What does it mean to live in a sustainable way? The word is rampant these days: sustainability. What does it really mean?
To me, sustainable living means living in such a way that gives back to the world as much as the world gives us. Closing the loop, localizing food and energy needs, and walking lightly upon the Earth.
Modern American life, in the conventional sense, is centered on consuming what we need. We expend our energy to create an influx of cash in order to pay for the things we need (or want) to live our lives. We pay for food, water, shelter, energy and fuel – just to use it up and toss it out. Granted, recycling has become more popular in recent years, and we – as a society – are slowly shifting our paradigm.
We recycle cardboard, plastic, tin cans, and more. What do we do with our wastewater? We flush it down the drain. Flushing perfectly reusable water away is definitely not a sustainable practice. Sink water can be used a time or two again, through watering plants and flushing the toilet for example. Toilet water is a complete waste, however you look at it.
Our homes suck electricity off the grid and burn it up. At first glance, it seems there is no way to reuse and recycle that energy. If we look deeper, we can find ways to moderate our use, channel excess heat, and even create more power. (This train of thought is the subject for an entirely different rant which will come at some point in the near or distant future…)
We buy stuff all the time. So much of the stuff we buy comes wrapped up in extravagant packaging, plastic shrink wrap, cardboard boxes, containers, and often cushioned in styrofoam. How much of the stuff we buy had to travel halfway around the world to reach us? How much of the stuff it’s wrapped in can provide us with another useful purpose?
I dare not venture into the world of automobiles used for personal transportation, for our current paradigm creates nothing but noxious gases, worn off tire rubber, and waste heat. Hybrid vehicles are a small step in the right direction, but are even those thinking in a truly sustainable-future way? (Again, how and what we drive is another conversation entirely…)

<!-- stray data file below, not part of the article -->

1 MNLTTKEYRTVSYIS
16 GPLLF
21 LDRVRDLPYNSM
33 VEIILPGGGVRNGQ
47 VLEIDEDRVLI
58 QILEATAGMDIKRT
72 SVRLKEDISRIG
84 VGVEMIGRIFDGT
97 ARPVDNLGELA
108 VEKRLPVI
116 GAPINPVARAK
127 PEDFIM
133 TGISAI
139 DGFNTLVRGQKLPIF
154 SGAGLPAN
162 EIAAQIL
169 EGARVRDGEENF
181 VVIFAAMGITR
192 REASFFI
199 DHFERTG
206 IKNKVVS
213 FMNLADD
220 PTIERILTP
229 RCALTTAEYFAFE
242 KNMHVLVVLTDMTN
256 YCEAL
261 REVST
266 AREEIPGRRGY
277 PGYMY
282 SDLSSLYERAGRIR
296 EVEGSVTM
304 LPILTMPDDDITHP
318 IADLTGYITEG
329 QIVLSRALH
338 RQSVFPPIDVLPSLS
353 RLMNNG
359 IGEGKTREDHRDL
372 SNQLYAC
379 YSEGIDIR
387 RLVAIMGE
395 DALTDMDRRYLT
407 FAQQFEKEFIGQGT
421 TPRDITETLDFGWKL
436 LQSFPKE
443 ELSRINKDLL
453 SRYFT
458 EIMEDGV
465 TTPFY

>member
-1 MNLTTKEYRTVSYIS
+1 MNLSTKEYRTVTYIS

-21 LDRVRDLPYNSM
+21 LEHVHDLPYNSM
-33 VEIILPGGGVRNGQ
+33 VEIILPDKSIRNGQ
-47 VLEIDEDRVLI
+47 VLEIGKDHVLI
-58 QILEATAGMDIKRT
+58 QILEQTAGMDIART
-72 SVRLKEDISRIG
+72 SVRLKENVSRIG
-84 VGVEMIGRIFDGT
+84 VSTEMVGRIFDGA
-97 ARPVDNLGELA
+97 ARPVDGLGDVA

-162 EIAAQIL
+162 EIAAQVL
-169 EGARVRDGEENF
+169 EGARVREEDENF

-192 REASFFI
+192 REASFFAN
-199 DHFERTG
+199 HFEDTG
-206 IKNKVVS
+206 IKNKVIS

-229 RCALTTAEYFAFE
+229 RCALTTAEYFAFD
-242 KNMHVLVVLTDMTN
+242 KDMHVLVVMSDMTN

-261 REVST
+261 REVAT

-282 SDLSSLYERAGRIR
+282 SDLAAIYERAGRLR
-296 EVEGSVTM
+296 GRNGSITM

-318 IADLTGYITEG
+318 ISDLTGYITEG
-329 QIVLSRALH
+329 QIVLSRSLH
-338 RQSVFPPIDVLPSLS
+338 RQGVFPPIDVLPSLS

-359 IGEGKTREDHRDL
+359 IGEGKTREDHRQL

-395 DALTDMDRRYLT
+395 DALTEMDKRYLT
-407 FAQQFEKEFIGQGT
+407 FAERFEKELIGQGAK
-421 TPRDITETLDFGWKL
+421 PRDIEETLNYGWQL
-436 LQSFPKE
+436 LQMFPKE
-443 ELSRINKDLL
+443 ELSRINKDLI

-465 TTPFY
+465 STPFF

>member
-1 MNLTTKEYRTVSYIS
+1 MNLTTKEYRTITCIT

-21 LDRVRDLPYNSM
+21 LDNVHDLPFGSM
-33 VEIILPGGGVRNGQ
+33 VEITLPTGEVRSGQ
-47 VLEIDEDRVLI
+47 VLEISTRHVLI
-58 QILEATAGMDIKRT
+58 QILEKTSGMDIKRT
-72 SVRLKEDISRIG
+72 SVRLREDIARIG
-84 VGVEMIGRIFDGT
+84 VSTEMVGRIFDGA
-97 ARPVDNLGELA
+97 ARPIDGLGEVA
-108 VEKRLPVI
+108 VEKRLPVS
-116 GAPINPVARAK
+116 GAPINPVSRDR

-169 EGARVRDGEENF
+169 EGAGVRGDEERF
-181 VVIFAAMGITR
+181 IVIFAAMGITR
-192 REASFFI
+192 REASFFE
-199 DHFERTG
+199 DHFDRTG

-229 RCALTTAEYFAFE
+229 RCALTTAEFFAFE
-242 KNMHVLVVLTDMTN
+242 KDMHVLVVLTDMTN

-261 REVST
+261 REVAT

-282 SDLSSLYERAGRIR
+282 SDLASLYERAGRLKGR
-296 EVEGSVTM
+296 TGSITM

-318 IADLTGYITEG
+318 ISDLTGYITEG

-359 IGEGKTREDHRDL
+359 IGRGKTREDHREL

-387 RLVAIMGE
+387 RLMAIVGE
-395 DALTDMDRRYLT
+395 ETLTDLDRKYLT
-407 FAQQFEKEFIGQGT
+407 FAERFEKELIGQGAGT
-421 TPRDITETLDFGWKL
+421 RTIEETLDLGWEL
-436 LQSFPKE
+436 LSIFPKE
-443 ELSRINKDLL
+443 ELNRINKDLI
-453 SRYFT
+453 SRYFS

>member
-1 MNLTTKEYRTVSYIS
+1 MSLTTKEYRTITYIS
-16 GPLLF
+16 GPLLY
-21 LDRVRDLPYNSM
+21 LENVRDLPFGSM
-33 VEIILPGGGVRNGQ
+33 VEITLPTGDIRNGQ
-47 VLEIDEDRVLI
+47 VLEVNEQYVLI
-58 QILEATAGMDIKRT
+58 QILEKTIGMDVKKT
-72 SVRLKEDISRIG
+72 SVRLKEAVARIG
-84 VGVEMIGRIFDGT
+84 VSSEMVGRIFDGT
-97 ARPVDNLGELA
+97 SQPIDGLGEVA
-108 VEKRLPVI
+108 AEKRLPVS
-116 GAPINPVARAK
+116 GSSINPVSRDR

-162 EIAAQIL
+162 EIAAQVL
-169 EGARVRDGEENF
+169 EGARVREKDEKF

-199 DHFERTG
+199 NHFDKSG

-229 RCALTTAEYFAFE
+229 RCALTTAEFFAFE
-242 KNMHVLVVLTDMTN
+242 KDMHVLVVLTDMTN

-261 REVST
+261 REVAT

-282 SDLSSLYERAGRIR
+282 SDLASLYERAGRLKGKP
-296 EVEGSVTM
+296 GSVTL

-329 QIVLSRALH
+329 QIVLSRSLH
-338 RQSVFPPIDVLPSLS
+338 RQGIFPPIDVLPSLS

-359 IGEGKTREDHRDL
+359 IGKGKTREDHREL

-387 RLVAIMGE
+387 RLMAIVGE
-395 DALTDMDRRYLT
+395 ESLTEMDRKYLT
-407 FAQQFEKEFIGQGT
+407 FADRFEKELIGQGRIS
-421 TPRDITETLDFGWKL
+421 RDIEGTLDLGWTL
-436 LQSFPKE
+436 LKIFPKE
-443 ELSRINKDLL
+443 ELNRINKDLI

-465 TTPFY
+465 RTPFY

Human-kind has few basic needs. To live happily, we require at a minimum clean air, good water, healthy food, and a roof over our heads. Consumer goods and automotive fuel are clearly luxuries in the grand scheme of human survival and livity. What we as a species need now is a mass exodus from what is into the world of living as we should. Can we, as a species, live, survive, and perpetuate our existence as we now tend to live? Can we, as a species, let go of the nonsense that currently surrounds our existence?
Sustainable living meets all our basic needs without harming the world around us. Living sustainably means we gather our needs and give back to the world that gave it to us without harming anyone or anything. If some aspect of the world is harmed through our action of taking what we need, we must give something back.
Living sustainably is not difficult if we put a little effort toward our own responsibility of tangibly providing for our existence. It all begins with paying attention to where we put our energies. Does our faith in survival stem from a corporate check and an accessible grocery-chain store, or does it stem primarily from the bounty our own hands have nurtured into life?
We as a species can definitely survive any calamity yet to come – whether made by ourselves or gifted to us through Mother Earth’s “natural disasters”. In order to survive, we must first know how to live. We must learn to live through our own work, using our own hands to produce the necessities of human life. We must forget the idea of waste and the mythical place of “Away” where we send our discarded items and flushed water. To survive, we must all – at least for a moment – imagine what our lives would be like if everything we depended on to live suddenly disappeared. Then, we must move to action, replace those pieces of dependency with self-sufficiency, rethink our ways, try something new and perhaps entirely foreign to our current money-bound paradigm of life. We will survive and flourish if we merely remember how we are meant to live.